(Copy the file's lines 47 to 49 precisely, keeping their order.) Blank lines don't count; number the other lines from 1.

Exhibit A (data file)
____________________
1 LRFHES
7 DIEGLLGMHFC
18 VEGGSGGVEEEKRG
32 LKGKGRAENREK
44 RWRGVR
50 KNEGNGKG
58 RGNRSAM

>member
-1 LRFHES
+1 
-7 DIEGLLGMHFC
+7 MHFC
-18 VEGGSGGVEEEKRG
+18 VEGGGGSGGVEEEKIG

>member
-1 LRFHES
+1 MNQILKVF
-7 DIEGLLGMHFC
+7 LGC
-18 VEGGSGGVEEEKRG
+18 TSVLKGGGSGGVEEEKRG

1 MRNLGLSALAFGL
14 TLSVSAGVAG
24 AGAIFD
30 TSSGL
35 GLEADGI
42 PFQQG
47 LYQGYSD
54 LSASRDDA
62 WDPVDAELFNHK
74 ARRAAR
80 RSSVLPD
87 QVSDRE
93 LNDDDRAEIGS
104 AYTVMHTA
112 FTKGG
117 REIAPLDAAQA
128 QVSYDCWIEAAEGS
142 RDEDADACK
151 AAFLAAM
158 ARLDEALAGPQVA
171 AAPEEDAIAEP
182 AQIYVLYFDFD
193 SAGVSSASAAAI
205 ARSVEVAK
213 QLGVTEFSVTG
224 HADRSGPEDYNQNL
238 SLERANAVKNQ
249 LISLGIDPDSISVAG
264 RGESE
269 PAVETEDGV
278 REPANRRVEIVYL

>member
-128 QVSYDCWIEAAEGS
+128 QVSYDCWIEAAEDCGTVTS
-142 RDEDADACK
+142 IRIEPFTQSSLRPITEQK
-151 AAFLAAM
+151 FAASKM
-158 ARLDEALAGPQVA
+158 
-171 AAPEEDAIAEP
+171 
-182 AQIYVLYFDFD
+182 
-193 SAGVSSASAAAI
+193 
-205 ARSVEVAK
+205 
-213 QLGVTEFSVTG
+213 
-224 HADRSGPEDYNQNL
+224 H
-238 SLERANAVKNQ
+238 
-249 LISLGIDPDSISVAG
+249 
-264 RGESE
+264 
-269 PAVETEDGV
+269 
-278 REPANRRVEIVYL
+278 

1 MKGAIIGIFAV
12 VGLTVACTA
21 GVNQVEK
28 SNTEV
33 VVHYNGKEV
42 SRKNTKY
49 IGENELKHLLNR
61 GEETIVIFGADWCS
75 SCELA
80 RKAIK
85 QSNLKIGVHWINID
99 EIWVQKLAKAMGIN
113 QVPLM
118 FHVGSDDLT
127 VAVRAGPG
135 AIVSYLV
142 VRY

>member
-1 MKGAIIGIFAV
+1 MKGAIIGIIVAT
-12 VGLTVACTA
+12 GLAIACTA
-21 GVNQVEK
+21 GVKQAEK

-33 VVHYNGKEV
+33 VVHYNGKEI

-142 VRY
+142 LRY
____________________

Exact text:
224 HADRSGPEDYNQNL
238 SLERANAVKNQ
249 LISLGIDPDSISVAG